Aviation Cocktail

Aviation Cocktail

1/3 Lemon Juice. (3/4 oz Fresh Lemon Juice)
2/3 Dry Gin. (1 1/2 oz Plymouth Gin)
2 Dashes Maraschino. (1/2 tsp. Luxardo Maraschino Liqueur)
[2 Dashes Creme de Violette] (1/2 tsp. Rothman and Winter Creme de Violette Liqueur)
(1/2 teaspoon Rich Simple Syrup)

Shake well and strain into cocktail glass. (Garnish with cherry.)

In one of the Savoy Cocktail Book’s more famous typos or mistakes, Craddock (or the editors) left the Violette out of the recipe for the Aviation Cocktail.

This is the earliest recipe from Hugo Ensslin’s 1916 “Recipes for Mixed Drinks.”

Aviation Cocktail

1/3 Lemon Juice
2/3 El Bart Gin
2 dashes Maraschino
2 dashes Creme de Violette

Shake well in a mixing glass with cracked ice, strain and serve.

The Savoy and Ensslin Aviations are a pretty sharp tonics. Very sour with only those few little dashes of sweetener.

Generally, if you order an Aviation in a bar today, you’re more likely going to get something like this recipe from Gary Regan:

Aviation Cocktail

2 ounces gin
1/2 ounce maraschino liqueur
1/2 ounce fresh lemon juice

INSTRUCTIONS:

Fill a cocktail shaker two-thirds full with ice and add all of the ingredients. Shake for approximately 15 seconds. Strain into a chilled cocktail glass.

Like Embury’s Apple Jack Rabbit Cocktail, this is getting a bit far from the original recipe for me. Depending on the Maraschino you’re using, this may also really be overkill on that ingredient. Especially if you’re using Luxardo, too much Maraschino is not a good thing. It will completely dominate a cocktail in a not very pleasant manner.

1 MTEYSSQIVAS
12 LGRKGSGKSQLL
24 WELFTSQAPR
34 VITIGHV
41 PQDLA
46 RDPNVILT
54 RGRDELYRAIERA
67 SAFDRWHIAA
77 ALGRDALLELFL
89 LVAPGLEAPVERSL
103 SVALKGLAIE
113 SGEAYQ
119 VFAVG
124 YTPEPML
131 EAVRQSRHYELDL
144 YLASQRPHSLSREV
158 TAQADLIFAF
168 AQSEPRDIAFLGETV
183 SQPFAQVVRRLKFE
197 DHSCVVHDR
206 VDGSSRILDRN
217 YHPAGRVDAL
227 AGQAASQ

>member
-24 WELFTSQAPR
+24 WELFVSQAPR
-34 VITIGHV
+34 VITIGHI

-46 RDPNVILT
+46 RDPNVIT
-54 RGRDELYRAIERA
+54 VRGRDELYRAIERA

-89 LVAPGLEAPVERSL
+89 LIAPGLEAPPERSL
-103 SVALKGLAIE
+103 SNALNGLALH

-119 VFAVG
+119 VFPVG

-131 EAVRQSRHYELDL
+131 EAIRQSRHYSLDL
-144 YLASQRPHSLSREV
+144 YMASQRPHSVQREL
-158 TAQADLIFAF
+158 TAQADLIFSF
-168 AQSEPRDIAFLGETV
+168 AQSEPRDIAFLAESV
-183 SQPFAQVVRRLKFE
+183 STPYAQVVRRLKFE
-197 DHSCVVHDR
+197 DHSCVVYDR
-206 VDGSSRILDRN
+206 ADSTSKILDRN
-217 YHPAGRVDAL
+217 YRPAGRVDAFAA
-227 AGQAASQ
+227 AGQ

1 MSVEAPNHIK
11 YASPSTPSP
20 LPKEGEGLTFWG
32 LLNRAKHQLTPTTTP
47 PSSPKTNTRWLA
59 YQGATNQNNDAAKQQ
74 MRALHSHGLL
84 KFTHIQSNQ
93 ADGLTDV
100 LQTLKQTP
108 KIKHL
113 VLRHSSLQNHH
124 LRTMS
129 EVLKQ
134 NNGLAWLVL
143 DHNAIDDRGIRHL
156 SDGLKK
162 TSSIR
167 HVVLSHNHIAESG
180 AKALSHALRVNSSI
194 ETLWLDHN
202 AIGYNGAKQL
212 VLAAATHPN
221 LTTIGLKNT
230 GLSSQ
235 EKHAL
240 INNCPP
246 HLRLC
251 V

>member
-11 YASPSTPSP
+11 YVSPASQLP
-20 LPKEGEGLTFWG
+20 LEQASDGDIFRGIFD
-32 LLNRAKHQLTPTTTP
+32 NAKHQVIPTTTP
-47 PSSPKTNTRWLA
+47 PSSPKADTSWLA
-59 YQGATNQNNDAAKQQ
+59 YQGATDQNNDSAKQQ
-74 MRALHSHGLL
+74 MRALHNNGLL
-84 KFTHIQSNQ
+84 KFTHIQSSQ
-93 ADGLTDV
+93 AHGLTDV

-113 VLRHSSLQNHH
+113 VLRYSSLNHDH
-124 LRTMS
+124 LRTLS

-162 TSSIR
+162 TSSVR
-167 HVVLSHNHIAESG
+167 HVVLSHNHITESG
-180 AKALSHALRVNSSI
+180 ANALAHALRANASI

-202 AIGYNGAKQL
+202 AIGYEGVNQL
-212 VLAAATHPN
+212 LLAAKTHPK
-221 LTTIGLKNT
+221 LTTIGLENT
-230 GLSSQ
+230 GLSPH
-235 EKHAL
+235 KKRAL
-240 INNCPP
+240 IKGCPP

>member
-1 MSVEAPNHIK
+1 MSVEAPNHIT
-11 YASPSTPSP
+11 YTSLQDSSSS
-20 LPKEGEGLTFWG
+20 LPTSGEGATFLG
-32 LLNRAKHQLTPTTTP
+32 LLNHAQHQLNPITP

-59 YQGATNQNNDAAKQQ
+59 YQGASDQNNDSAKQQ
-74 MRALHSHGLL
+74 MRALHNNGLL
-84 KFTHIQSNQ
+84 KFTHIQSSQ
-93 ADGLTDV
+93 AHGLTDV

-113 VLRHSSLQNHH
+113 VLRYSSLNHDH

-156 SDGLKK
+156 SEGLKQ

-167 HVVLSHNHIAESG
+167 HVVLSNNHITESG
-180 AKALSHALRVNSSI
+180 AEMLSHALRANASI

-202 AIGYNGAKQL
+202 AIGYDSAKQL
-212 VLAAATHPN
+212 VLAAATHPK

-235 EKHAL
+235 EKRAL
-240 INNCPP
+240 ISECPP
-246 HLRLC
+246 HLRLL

So I propose the solution above. Don’t skip the violette, don’t overdo the Maraschino, and add a bit of simple syrup to mellow this very tart Savoy Cocktail Book recipe.

This post is one in a series documenting my ongoing effort to make all of the cocktails in the Savoy Cocktail Book, starting at the first, Abbey, and ending at the last, Zed.

16 thoughts on “Aviation Cocktail

  1. As a young’un who really found his palette on the super-dry maraschino (typo) formula, I’ve got to admit I LOVE IT. I find the assertive savoriness (with the right gin) in this drink (under Harrington’s 1 1/2 gin to 1/2 maraschino to 3/4 lemon juice, with Aviation gin) is just the thing to bring me to bat.

    And, yes, I’m still trying to get my teaspoon oriented correctly for the amount of creme d’violette I can handle.

  2. I’ve found the Aviation to be one of the more challenging cocktails to get right. The Luxardo Maraschino, especially, can be a tough ingredient, especially as the sole sweetener in a drink. It is hard to find that spot where it is sweet enough, but not overwhelming the other ingredients. Violet liqueurs also significantly vary in sweetness. With the ingredients I’m using above, the three half teaspoons of sweetener seems to work best for both myself and most people I’ve made Aviations for. Making the cocktail with just the half teaspoons of R&W Violette and Luxardo Maraschino is a bit lean, even for me.

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